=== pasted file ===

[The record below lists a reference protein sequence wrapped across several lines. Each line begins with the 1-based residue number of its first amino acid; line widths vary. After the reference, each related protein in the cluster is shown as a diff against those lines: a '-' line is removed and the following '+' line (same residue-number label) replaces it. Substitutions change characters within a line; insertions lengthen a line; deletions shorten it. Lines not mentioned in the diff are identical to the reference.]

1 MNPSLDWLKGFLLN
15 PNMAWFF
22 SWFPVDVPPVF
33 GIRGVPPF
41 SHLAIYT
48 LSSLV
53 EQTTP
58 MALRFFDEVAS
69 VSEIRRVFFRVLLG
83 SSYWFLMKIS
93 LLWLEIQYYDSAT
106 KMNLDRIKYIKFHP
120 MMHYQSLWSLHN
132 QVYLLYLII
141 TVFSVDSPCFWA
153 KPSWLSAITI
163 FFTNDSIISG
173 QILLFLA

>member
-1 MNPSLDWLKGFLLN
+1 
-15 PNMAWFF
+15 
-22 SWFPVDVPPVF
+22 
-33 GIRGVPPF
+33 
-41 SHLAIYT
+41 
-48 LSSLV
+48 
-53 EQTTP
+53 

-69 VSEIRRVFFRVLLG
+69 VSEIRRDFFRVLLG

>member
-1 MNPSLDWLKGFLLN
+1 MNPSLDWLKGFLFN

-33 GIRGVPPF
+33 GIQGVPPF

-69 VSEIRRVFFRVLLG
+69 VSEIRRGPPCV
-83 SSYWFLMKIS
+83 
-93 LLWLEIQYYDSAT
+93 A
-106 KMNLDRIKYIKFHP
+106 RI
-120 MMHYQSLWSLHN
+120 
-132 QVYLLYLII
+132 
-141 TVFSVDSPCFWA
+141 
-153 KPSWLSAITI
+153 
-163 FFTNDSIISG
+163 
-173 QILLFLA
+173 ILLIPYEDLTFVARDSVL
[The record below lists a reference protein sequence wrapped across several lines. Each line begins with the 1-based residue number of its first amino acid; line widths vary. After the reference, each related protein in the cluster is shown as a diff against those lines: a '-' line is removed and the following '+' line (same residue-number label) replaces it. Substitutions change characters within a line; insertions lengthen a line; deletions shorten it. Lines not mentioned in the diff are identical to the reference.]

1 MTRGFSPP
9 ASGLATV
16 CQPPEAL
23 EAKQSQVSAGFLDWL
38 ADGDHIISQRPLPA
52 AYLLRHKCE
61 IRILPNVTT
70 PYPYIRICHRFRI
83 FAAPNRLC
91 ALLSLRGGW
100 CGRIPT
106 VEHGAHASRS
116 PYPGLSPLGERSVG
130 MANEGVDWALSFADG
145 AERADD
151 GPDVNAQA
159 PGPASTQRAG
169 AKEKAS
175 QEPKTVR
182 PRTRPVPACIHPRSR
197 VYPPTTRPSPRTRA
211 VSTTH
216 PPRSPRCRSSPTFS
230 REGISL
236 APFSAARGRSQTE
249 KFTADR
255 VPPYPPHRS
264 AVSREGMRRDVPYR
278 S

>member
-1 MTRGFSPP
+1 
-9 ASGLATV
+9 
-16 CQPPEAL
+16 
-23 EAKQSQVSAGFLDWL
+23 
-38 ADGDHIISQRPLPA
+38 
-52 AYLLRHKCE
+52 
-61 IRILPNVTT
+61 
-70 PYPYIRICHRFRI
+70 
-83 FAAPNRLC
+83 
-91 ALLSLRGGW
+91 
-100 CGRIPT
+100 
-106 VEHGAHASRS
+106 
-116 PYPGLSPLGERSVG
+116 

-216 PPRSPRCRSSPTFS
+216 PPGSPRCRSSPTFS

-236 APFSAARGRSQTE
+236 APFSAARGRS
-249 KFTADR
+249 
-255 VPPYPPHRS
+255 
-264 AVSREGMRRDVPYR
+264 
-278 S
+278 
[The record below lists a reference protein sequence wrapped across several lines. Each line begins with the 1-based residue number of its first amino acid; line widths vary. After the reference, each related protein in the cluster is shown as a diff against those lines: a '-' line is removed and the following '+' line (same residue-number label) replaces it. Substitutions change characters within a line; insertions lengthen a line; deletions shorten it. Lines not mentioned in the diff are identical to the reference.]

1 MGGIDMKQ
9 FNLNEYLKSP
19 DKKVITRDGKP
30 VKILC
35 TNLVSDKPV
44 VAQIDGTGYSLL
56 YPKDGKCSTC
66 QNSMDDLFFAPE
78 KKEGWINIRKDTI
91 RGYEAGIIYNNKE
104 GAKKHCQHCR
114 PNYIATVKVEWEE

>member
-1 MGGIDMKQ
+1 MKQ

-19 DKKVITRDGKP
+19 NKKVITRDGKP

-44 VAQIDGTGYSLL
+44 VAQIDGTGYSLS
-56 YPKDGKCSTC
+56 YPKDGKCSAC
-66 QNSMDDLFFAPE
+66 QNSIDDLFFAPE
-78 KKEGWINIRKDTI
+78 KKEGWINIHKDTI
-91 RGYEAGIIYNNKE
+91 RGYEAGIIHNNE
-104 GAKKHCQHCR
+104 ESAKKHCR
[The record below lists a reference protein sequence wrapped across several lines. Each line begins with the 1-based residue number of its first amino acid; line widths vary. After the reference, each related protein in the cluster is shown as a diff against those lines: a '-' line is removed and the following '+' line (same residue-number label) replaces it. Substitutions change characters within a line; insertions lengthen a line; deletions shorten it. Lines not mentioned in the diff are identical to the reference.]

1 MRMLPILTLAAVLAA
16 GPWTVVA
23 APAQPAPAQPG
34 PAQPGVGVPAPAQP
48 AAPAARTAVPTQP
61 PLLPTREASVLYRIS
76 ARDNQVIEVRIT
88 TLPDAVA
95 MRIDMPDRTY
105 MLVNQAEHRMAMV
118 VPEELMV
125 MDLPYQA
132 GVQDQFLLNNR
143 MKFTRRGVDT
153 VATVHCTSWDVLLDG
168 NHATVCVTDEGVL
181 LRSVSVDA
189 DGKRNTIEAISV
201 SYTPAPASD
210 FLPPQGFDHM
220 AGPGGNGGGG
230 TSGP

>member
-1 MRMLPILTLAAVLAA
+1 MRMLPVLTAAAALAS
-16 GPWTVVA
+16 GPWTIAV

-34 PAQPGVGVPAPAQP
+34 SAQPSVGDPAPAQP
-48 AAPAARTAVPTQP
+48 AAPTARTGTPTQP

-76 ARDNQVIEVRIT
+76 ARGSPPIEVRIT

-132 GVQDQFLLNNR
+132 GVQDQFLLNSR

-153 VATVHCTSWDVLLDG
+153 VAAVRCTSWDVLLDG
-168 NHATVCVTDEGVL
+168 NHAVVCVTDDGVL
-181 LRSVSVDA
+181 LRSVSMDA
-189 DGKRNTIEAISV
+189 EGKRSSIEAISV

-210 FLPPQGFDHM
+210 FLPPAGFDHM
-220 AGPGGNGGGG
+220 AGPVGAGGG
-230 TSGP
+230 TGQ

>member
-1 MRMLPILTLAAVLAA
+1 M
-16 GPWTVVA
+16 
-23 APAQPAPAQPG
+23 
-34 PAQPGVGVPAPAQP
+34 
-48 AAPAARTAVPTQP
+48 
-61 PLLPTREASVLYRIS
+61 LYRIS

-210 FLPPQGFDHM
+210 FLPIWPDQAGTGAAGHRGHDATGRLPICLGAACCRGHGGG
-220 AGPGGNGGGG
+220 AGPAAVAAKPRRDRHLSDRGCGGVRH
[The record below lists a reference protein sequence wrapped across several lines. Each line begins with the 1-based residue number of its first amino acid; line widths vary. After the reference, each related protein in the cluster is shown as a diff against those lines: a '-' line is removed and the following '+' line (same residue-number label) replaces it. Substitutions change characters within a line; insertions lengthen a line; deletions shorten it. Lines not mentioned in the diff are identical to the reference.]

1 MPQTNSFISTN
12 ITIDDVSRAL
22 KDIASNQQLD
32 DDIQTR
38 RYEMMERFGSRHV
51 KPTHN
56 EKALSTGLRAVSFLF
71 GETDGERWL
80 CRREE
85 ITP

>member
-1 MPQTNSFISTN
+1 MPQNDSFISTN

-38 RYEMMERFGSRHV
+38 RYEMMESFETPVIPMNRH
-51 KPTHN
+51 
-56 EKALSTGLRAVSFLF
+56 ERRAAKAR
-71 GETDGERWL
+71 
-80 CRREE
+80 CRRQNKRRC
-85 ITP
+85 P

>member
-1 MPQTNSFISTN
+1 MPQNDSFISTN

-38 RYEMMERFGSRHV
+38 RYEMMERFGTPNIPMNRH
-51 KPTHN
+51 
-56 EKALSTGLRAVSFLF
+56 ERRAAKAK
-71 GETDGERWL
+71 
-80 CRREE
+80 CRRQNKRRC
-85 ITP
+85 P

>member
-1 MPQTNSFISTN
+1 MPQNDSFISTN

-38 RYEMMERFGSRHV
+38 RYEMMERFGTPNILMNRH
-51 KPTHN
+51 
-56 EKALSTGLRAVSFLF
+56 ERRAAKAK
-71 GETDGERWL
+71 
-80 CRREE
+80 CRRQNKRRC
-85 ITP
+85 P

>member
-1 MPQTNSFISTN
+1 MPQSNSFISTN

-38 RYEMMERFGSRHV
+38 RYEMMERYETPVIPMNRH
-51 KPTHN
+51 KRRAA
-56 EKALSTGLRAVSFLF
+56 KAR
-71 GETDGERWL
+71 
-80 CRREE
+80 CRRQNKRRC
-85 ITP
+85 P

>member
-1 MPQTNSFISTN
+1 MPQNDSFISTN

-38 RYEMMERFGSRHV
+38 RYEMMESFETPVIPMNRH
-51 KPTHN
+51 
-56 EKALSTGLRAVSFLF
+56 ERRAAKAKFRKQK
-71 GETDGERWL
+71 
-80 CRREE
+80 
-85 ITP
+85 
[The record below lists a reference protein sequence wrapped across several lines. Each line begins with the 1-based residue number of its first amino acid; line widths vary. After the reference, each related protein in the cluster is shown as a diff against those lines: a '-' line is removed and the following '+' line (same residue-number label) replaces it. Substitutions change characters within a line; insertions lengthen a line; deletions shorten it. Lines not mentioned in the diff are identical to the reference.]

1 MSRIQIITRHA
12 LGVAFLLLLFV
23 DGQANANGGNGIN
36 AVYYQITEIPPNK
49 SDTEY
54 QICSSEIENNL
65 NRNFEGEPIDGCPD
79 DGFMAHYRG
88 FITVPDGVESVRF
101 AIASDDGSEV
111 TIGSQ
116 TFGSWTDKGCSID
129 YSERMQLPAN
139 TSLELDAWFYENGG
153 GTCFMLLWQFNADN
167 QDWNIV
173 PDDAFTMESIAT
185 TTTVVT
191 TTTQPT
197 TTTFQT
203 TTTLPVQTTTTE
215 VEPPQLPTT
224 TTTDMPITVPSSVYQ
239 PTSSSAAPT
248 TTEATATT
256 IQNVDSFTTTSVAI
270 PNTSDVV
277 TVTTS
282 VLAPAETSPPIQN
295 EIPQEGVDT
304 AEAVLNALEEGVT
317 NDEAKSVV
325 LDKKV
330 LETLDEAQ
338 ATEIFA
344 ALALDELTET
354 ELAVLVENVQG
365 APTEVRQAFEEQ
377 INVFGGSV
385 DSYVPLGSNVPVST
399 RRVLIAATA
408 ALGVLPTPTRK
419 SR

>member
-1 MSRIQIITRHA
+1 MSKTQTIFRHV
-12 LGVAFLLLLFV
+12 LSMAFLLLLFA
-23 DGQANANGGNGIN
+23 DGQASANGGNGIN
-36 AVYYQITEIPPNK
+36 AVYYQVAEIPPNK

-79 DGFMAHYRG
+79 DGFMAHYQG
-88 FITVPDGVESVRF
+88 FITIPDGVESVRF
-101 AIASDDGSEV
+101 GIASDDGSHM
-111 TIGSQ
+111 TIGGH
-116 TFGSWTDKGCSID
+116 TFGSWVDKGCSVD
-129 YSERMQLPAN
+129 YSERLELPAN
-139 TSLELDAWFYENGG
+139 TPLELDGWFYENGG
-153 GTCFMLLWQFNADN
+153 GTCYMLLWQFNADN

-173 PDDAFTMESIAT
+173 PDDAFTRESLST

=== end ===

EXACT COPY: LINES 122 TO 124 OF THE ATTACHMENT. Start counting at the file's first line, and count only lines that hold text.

+236 APFSAARGRS
-249 KFTADR
+249 